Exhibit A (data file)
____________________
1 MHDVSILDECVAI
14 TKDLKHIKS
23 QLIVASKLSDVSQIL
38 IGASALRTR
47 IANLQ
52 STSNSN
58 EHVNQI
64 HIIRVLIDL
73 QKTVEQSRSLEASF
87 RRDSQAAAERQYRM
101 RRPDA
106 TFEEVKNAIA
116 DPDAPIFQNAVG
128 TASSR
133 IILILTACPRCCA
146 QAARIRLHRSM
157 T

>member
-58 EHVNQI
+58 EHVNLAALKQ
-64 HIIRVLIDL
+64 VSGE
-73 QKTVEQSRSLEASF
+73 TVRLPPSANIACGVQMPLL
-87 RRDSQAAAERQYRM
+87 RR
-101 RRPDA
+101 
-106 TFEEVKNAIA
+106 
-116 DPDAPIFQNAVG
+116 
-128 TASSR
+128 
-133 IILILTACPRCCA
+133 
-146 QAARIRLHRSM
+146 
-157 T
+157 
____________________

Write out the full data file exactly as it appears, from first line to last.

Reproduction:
1 MHDVSILDECVAI
14 TKDLKHIKS
23 QLIVASKLSDVSQIL
38 IGASALRTR
47 IANLQ
52 STSNSN
58 EHVNQI
64 HIIRVLIDL
73 QKTVEQSRSLEASF
87 RRDSQAAAERQYRM
101 RRPDA
106 TFEEVKNAIA
116 DPDAPIFQNAVG
128 TASSR
133 IILILTACPRCCA
146 QAARIRLHRSM
157 T

>member
-58 EHVNQI
+58 EHVNLAALKQ
-64 HIIRVLIDL
+64 VSGE
-73 QKTVEQSRSLEASF
+73 TVRLPPSANIACGVQMPLL
-87 RRDSQAAAERQYRM
+87 RR
-101 RRPDA
+101 
-106 TFEEVKNAIA
+106 
-116 DPDAPIFQNAVG
+116 
-128 TASSR
+128 
-133 IILILTACPRCCA
+133 
-146 QAARIRLHRSM
+146 
-157 T
+157 